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I once thought about editing a book entitled ‘Mistakes in the Management of Neurological Disorders’. I planned to ask various neurologists to contribute a case history where a mistake had been made and what had been learned from it. I thought the author for each case should be anonymous, but I planned to have two lists at the beginning of the book – all the authors who had accepted my challenge (including me) and, more revealingly, all the authors who had not. Like many of my crazed ideas, this one never took off but I was reminded of it last year when I heard David Chadwick describe the patient which he has now written up for us on page 155. We all live in fear of missing the long QT syndrome because it is rare and can be fatal, and yet it is treatable and has genetic implications. How remarkable that he and the family have been able to write about this together, and how incredibly helpful it will be for anyone seeing patients with ‘blackouts’. It is a tribute to David's ability to talk so openly about the mistake with the family, and to the family for understanding that these things can happen even in the best ordered worlds and departments. So instead of that book I once thought of, let us take up the authors' challenge and ask others to write openly about mistakes, because we learn from our mistakes, and if we write about them others will learn before they make the same mistakes. And in this internet age, and because Practical Neurology is available on line, it goes without saying that the patient or family must give consent to publication, and maybe get involved too.
Always alert for a relevant article, the first thought I had when a friend had a TIA was to get him to write about it (I knew his care was in good hands so I didn't need to think about that). So he has, on page 152, and by coincidence I had already asked Keith Muir and Tracey Baird to tell us how to set up a stroke thrombolysis service, the very service to which my friend was so speedily transferred (how much this cost the National Health Service I dare not think, but here in Scotland we like to believe we do things properly, while the English moan we get more than our share of UK public expenditure).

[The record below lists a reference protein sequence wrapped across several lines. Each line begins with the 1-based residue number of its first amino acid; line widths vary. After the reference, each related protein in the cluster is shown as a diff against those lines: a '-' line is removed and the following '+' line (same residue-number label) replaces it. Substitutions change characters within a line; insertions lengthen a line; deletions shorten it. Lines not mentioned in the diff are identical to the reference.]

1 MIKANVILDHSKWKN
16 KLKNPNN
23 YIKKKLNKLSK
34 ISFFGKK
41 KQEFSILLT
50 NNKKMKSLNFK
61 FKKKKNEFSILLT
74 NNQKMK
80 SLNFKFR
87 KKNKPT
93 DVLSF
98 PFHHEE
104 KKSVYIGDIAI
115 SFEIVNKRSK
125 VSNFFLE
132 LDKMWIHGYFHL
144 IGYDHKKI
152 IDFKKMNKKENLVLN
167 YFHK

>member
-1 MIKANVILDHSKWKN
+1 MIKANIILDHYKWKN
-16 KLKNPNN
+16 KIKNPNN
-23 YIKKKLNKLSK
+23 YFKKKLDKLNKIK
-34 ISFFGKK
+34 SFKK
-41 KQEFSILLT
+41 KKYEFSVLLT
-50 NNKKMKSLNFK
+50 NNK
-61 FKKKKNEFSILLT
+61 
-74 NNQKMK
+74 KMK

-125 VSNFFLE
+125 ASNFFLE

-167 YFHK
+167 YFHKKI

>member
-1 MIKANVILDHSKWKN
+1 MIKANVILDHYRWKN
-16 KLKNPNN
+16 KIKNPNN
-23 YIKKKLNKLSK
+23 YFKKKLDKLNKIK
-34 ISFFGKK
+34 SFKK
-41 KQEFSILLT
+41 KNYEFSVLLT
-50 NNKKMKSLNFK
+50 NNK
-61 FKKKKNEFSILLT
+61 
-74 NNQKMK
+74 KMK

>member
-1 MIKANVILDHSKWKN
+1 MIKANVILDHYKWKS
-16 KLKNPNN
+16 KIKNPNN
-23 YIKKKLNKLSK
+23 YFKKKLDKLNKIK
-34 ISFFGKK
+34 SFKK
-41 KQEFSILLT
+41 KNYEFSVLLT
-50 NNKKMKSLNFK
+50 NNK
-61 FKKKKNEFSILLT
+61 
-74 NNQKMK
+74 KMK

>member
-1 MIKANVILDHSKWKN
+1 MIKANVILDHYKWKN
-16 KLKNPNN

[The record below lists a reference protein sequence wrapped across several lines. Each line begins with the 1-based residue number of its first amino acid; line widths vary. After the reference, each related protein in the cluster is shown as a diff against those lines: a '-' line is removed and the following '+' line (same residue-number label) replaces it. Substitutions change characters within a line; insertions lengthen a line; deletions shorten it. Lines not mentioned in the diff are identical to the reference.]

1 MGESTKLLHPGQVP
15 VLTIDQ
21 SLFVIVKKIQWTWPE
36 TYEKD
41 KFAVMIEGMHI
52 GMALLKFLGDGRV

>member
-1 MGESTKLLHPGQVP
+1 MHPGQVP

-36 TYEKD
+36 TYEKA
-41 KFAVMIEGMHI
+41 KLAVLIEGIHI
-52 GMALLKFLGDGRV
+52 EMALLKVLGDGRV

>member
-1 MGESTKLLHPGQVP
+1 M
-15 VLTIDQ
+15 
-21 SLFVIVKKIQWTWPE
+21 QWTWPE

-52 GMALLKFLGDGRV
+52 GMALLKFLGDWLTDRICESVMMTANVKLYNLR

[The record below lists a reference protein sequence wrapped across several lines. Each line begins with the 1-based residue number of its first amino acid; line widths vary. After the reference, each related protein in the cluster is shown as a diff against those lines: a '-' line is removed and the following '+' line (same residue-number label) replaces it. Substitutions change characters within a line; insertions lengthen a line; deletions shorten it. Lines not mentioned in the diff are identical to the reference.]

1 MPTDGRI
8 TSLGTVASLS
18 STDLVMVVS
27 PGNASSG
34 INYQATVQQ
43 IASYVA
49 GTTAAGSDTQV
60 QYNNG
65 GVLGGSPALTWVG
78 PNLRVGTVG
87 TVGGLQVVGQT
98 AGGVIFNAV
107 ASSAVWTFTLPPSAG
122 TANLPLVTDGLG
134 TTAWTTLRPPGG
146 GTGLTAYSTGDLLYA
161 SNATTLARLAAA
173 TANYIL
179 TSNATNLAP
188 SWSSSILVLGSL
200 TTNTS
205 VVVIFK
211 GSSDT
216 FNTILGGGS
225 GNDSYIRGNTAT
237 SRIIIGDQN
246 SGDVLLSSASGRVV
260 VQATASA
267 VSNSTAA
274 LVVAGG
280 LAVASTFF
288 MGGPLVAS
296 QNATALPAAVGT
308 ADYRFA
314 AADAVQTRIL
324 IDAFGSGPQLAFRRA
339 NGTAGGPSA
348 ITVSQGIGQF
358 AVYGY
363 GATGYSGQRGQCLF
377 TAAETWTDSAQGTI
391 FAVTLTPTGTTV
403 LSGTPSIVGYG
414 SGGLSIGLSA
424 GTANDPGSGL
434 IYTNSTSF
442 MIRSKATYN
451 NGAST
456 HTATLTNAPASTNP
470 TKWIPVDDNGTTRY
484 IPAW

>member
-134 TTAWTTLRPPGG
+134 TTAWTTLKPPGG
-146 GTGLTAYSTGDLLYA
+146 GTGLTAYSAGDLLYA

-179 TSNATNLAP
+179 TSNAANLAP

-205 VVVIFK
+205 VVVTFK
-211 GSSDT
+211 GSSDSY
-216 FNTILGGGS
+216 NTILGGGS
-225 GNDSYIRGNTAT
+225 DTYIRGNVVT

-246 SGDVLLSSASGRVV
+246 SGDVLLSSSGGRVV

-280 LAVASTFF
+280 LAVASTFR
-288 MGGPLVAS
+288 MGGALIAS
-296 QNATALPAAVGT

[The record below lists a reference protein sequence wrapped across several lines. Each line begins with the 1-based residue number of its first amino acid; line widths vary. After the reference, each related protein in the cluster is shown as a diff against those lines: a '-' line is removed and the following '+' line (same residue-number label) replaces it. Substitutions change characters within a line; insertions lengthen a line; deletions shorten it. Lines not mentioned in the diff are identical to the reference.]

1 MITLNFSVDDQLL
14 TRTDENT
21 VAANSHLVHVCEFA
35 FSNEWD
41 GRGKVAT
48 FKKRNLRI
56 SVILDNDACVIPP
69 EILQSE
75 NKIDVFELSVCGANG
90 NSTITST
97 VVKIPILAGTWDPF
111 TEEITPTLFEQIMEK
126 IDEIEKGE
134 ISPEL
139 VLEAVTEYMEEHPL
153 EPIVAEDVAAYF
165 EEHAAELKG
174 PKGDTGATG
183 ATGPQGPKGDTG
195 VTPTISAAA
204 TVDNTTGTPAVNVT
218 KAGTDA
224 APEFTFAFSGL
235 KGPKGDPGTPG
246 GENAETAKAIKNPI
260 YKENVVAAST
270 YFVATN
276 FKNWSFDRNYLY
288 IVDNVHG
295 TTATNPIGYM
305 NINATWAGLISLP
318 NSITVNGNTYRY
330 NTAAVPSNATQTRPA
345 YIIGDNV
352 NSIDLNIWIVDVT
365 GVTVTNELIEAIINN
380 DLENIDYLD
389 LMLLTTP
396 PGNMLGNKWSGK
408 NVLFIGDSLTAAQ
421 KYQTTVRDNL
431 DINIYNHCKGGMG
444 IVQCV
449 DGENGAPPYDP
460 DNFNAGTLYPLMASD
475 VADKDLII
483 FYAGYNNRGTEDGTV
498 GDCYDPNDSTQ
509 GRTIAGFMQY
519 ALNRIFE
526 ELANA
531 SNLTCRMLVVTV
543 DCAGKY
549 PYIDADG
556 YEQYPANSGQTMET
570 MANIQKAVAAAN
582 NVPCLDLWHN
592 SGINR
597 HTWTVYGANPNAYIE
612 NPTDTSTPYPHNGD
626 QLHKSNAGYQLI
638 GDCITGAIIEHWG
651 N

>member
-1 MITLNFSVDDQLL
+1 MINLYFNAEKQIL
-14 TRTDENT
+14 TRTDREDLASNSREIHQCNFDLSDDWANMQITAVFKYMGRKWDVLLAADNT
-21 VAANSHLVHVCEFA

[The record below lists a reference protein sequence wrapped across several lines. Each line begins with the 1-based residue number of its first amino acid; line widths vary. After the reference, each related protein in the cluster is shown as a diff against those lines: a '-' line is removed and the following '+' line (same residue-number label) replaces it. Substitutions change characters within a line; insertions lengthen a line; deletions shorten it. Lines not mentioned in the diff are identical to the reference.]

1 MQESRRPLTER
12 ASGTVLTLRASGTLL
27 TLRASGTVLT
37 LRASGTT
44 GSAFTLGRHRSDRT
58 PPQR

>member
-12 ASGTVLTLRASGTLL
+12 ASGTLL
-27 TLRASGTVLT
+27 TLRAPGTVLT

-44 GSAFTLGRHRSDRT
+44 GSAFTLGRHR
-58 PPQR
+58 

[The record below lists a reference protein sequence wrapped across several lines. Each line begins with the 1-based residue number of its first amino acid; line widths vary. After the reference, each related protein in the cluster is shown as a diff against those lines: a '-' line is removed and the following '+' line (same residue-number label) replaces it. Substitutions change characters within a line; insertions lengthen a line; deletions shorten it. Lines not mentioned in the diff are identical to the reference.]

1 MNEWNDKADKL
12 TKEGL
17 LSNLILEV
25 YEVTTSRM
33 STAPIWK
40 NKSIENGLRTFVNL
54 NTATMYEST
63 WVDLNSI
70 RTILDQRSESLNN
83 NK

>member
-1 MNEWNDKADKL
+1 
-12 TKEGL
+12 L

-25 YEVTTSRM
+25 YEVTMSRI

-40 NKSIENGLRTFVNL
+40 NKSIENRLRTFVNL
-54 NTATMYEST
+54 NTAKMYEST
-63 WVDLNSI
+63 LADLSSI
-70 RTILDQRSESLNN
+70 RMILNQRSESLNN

I have always been in favour of attracting into medicine people who don't just have a good memory and swot for exams to get into medical school. Some disagree; there was an SHO interview in Oxford where we finally wrung out of a candidate that the first for her Part 2 at Cambridge (which was on her CV) was for fine art (which was not), advised she said by senior doctors at the Hammersmith Hospital to conceal her non medical tendencies (strange place the Hammersmith in the old days, I had turned down their invitation for an interview for an SHO post in 1969 not wanting to be a phlebotomist for other peoples research projects). We had a very good SHO in Edinburgh once, with over 200 publications – in New Musical Express! And she is still writing. So, good to have a solicitor, Simon Kerrigan, qualified in medicine, picking neurology as by far the most interesting speciality, and writing about advance planning for end-of-life care on page 140.
Running out of space does not mean that the other articles are of less interest. Chronic dizziness needs a cool calm head to sort out and Adolfo Bronstein and his colleagues help us on page 129. A couple of rarities, both treatable or preventable, appear on pages 160 and 164 from Switzerland and Newcastle-upon-Tyne, an unusual field defect from Liverpool on page 167, and Gerald Stern writes some wise words on page 170 (he was one of my bosses when I was a senior registrar). Patients can be very concerned about their bladder symptoms and yet neurologists are often uncomfortable dealing with them, so it is good to have Jalish Panicker and Clare Fowler giving us the bare essentials of uro-neurology on page 178. Something for everyone, I hope.
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